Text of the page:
And windows open to a South Wind.
May is full light wind of lilac
From Canada to Narragansett Bay.
False blue,
Color of lilac.
Heart-leaves of lilac all over New England,
Roots of lilac under all the soil of New England,
Lilac in me because I am New England,
Because my roots are in it,
Because my leaves are of it,
Because my flowers are for it,
Because it is my country
And I speak to it of itself
And sing of it with my own voice
Since certainly it is mine.


Happy Birthdays

Birthday month - 105.12.20

After this dazzling sunset last night, it’s raining this morning and looks to be that way all day, as well as tomorrow.  We’ve had lots of good sunshine in recent days, so this is an okay change.  You would think that after these weeks and weeks of sheltering at home, reading books, and doing much of nothing, a rainy day would not be so welcome, but, I didn’t mind seeing the rain pouring off the roof when I opened my eyes early this morning.  It’s a great day for soup making, more reading, more of nothing, and an excuse for a cozy fire and candles.  Such a day, in the life of coronavirus, doesn’t ask much of me.

We have five family birthdays in the month of May, starting with me, last Friday.  My day began with a beautiful early morning walk on the lake bed, just the two of us, out there on the vast expanse of sand.   After a night’s misty rain, the budding cottonwoods along the bank filled the air with their heavenly scent.  We watched a pair of eagles, heard Sandhill Cranes, and a Wilson Snipe’s constant call.  When we got to the Flathead River, we could see how it was now beginning to flow over the lake bed, filling it up with melted snow from the mountains in the background.  There was something so magical to actually watch it happen, in real time.  I spent the day in Happy Birthday phone calls, text messages, emails, funny videos and cards, which literally filled the entire day.  I don’t think I read the day’s bad news–at least that’s how I already remember it.  For dinner, Rita had a little pizza birthday party on her front porch.  It was a happy day.  Don’s birthday was yesterday and he spent it mowing the lawn, and roping himself up on the roof so he could sweep off pine cones and needles.  It was also Rich’s birthday over in Billings, where it was snowing.  I think I won.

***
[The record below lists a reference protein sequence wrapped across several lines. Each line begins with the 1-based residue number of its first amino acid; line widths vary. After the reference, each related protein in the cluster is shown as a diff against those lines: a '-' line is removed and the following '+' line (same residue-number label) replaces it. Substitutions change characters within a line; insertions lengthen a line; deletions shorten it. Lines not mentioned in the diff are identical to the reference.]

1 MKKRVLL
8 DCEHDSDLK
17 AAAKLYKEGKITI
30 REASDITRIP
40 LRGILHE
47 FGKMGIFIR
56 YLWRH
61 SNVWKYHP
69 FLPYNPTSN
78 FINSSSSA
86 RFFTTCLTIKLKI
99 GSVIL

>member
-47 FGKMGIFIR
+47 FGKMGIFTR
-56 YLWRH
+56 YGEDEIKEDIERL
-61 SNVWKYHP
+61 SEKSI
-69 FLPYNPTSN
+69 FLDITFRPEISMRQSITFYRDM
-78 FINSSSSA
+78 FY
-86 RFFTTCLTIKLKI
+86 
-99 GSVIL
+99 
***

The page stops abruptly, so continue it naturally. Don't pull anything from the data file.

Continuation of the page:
In a few more days, it will be Fletcher’s 19th birthday (NINETEEN!) and Duncan’s 16th, which fills me with memories of having been there on the days they were born, and the profound joy it’s brought to my life to love them.   Fletcher has just been back with his family in Billings for a little over a week, after spending nearly two months in Berkeley with Val and her family, when Western Washington closed due to Covid.  My youngest grandson, Eamon, adores his oldest cousin, and was always thrilled to go for bike rides and walks with him.  When his Mom asked what they did on their walks, Eamon told her that they tried to name the spring flowers–which, of course, is what grandmas always teach on walks with their  young grandchildren.  On my birthday,  Duncan texted me a photo of an allium flower that had budded in the backyard of the rented house in Billings, which they’ve recently moved into.  Years ago, when he and Anna had just started elementary school, I would walk them there in the mornings on my visits, and in springtime, we would look for budding flowers.   Once, there was a tall spindly purple one, which I didn’t recognize, and told them I would google it, and report back when I walked them home.  It was an allium gladiator, and we three sat at their kitchen table and each drew a picture of it.   I didn’t mention that it’s from the humble onion family and its Latin translation is garlic–we all thought it was beautiful.   In Duncan’s text, he wrote, “it’s our flower and I’m so glad I can look at them every day and think about you!”  I’m telling you, here in the time of coronavirus, when something makes me cry every day,  it was the happiest of birthdays for me.

The Ponds, by Mary Oliver

Every year
the lilies
are so perfect
I can hardly believe

their lapped light crowding
the black,
mid-summer ponds.
Nobody could count all of them —

the muskrats swimming
among the pads and the grasses
can reach out
their muscular arms and touch

only so many, they are that
rife and wild.
But what in this world
is perfect?

I bend closer and see
how this one is clearly lopsided —
and that one wears an orange blight —
and this one is a glossy cheek

half nibbled away —
and that one is a slumped purse